Actually, Boyle’s Law isn’t even true. Simple kinetic theory neglects the fact that gas molecules attract each other a little, making the pressure less than what the theory tells you it ought to be. And if we compress the gas into a very small volume, we can no longer ignore the volume taken up by the actual molecules themselves.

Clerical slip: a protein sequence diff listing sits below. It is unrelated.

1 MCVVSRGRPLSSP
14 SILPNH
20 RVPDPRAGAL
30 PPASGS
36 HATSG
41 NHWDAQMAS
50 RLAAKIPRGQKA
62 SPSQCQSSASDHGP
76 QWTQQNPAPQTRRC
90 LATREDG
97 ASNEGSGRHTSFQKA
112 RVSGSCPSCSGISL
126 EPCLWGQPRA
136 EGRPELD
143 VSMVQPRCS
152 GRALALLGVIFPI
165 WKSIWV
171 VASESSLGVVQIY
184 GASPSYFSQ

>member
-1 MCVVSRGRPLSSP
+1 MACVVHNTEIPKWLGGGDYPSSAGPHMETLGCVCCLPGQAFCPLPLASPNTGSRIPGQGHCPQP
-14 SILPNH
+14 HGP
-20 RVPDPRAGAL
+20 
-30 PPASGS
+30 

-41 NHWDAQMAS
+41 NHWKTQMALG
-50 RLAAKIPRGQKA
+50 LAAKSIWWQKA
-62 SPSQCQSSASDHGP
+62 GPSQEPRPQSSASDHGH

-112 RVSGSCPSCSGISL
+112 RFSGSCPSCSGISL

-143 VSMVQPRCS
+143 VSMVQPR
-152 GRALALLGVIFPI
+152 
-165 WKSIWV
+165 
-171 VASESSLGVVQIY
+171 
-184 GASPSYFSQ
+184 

So what does teaching Boyle’s Law achieve? Firstly, a bit of elementary algebra that gives clear answers, and that can be used to bully students if, as so often happens, they meet it in science before they have been adequately prepared in their maths classes. This, I suspect, is the aspect that Gove finds particularly appealing. Secondly, some rather nice experiments involving balancing weights on top of sealed-off syringes. Thirdly, insight into how to use a mathematical model and, at a more advanced level, how to allow for the fact that real gases do not exactly meet its assumptions. Fourthly, a good example of how the practice of science depends on the technology of the society that produces it. In this case, seventeenth century improvements in glassmaking made it possible to construct tubes of uniform cross-section, which are needed to compare volumes of gas accurately. Fifthly … but that’s enough to be going on with. Further elaboration would, ironically, lead us on to introductory thermodynamics. Ironically, given the interview that started this discussion. The one thing it does not achieve is the inculcation of a fundamental principle.